The Canadian Human Rights Commission issued a news release on March 26, 2012 that "Cautions Employers on Rights of Aging Workers". The release reads:
On December 16, 2011, the Government of Canada repealed the section of the Canadian Human Rights Act that permitted federally regulated employers to impose mandatory retirement in some circumstances.
This measure was included in the Budget Implementation Act, which also stipulated a one-year transition period before the repeal of section 15 (1) (c) of the Canadian Human Rights Act takes effect.
The Canadian Human Rights Commission has received inquiries and is aware of media commentary about employers seeking to take advantage of the transition period to force employees to retire before they are ready to. While there is no evidence that this is taking place, the Commission believes it is prudent to caution any employer that might be considering such action to think again. read more »
Supreme Court of Canada to hear union's appeal of case concerning random alcohol testing in workplace
In a decision issued on March 20, 2012, the Supreme Court of Canada announced that it would hear the appeal of a case involving an employer's right to conduct random alcohol testing in the workplace
Some key facts concerning the case: read more »
The BC Government issued a news release on March 21, 2012 announcing a ministerial regulation establishling timelines for BC Labour Relations Board decisions. Here's the release:
A ministerial regulation establishing timelines for Labour Relations Board decisions will ensure timely resolution of workplace disputes, Minister of Labour, Citizens' Services and Open Government Margaret MacDiarmid announced.
Labour Relations Board decisions will need to be managed within 180 days from the date an application is filed ensuring workplace disputes are quickly resolved. The new 180-day timeline includes the time to make submissions, conduct oral hearings and finalize the decision-making process involving matters under the Labour Relations Code. read more »
Diana Juricevic was appointed on February 16, 2012 as a member of the BC Human Rights Tribunal. Her bio states:
Before joining the BC Human Rights Tribunal, Diana Juricevic was a Legal Officer in the
Defence Support Section for the United Nations Assistance to the Khmer Rouge Trials of the Extraordinary Chambers in the Courts of Cambodia. She was also the Associate Director of the International Relations Program at the University of Toronto. Previously, she practised international criminal law before the International Criminal Tribunal for the former Yugoslavia, and she was also the Acting Director of the International Human Rights Program at the University of TorontoÂ¿s Faculty of Law where she taught courses on international criminal law and human rights advocacy. In 2007, Ms. Juricevic was named by the Women's Executive Network as one of the Top 100 Most Powerful Women in CanadaÂ¿ and profiled in Chatelaine in 2008 as one of 80 Canadian Women to Watch. She holds her Bachelor of Arts (Honours), Bachelor of Laws, and her Master of Economics from the University of Toronto.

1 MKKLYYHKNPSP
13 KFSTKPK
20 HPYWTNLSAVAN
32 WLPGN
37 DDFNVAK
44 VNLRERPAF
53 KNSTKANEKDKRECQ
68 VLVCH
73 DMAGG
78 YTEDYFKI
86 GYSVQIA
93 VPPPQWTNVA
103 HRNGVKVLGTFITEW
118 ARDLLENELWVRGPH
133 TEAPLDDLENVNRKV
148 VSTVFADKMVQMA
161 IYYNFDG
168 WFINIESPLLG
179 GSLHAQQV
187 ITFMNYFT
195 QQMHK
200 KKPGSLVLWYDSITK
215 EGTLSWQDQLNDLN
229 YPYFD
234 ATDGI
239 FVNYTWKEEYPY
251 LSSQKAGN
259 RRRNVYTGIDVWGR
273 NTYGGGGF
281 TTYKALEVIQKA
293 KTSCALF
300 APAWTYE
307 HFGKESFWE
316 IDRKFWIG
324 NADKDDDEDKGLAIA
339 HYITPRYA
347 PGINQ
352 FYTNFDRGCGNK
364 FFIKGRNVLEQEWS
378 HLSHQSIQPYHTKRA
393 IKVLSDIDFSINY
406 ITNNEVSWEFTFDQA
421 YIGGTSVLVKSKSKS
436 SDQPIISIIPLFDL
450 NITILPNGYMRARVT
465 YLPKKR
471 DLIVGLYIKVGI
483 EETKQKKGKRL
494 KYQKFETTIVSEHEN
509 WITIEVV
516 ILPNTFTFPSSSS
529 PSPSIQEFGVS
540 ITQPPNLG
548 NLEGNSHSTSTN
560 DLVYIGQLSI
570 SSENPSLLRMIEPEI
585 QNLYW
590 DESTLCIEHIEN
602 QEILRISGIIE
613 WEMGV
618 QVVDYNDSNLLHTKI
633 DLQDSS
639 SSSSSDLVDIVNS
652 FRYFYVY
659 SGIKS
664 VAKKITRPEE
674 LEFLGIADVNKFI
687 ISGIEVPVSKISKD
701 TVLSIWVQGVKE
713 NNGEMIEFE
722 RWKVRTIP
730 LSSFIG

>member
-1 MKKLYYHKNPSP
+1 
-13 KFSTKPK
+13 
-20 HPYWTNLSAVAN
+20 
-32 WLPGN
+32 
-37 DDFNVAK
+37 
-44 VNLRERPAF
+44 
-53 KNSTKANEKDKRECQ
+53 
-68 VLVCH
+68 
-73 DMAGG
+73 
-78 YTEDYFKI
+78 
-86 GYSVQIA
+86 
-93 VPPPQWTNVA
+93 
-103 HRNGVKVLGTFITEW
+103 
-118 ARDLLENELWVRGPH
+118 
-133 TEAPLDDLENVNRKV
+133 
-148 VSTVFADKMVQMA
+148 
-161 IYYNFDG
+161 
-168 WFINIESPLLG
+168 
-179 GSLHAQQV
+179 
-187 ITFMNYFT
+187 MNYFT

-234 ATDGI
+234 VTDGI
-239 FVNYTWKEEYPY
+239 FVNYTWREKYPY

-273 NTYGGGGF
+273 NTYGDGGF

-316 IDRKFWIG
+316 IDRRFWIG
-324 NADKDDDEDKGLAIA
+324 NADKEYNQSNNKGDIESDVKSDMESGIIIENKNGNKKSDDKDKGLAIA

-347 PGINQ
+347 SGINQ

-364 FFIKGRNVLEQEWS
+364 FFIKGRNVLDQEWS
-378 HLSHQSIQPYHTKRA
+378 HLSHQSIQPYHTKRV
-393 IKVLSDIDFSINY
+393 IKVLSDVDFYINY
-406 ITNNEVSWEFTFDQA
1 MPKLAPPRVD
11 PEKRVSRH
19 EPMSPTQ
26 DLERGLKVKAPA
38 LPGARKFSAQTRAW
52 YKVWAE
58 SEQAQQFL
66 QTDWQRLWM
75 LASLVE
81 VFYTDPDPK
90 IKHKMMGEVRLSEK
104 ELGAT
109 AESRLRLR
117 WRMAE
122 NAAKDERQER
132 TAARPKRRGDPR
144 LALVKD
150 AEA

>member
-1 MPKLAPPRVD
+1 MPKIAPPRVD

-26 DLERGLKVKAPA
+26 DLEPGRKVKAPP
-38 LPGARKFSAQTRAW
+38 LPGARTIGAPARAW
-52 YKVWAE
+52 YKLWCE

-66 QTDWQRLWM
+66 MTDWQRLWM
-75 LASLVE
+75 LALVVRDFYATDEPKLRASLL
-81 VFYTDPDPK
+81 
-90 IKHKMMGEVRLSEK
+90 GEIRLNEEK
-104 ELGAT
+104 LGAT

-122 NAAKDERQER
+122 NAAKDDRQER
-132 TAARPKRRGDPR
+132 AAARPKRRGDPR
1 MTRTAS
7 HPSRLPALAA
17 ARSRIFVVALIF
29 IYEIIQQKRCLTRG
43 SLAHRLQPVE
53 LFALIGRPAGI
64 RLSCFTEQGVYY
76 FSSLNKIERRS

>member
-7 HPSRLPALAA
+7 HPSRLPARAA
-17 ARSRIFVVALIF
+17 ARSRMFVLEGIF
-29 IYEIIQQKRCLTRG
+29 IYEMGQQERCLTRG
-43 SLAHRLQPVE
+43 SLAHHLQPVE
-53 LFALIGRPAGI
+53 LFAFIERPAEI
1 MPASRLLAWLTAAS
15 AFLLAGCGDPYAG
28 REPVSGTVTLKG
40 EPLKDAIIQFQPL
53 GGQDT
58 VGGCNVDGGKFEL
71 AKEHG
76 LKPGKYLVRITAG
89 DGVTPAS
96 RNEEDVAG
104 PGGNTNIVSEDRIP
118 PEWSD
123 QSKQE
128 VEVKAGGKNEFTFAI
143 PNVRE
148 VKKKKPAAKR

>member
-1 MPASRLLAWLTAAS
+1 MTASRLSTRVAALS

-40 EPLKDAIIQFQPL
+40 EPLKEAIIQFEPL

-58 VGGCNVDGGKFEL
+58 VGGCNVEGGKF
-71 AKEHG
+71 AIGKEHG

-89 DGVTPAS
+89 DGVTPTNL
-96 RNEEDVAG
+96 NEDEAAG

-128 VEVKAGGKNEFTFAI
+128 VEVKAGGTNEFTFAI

BCCA upholds ruling that disrespectful, inflammatory letter from employee's lawyer provided just cause
In Grewal v. Khalsa Credit Union, 2012 BCCA 56, the BC Court of Appeal dismissed the appeal of a former branch manager at the Khalsa Credit Union.
In a May 2011 decision, the trial court had ruled that a disrespectful, inflammatory letter from the employee's lawyer had "tipped the balance" in favour of the employer having just cause for termination. The trial court's decision can be found here.
SCC refuses leave to appeal in Que notice, pension case involving 2 former Canadian Jewish Congress employees
The Supreme Court of Canada dismissed the application for leave to appeal today in Leona Polger, et al. v. Canadian Jewish Congress. (Que. C.A., June 21, 2011) (34438).
The case concerned two long serving employees of the Canadian Jewish Congress ("CJC") - one with 36 years service, the other with 22 years. The employees had been dismissed by the CJC in December 2004 and January 2005.
The Quebec Superior Court had awarded them each 36 months notice and a pension enhancement.
On appeal, the Quebec Court of Appeal had reduced the notice to 24 months and determined that they were not entitled to the pension enhancement. See: Canadian Jewish Congress c. Polger, 2011 QCCA 1169.
For more on this case: read more »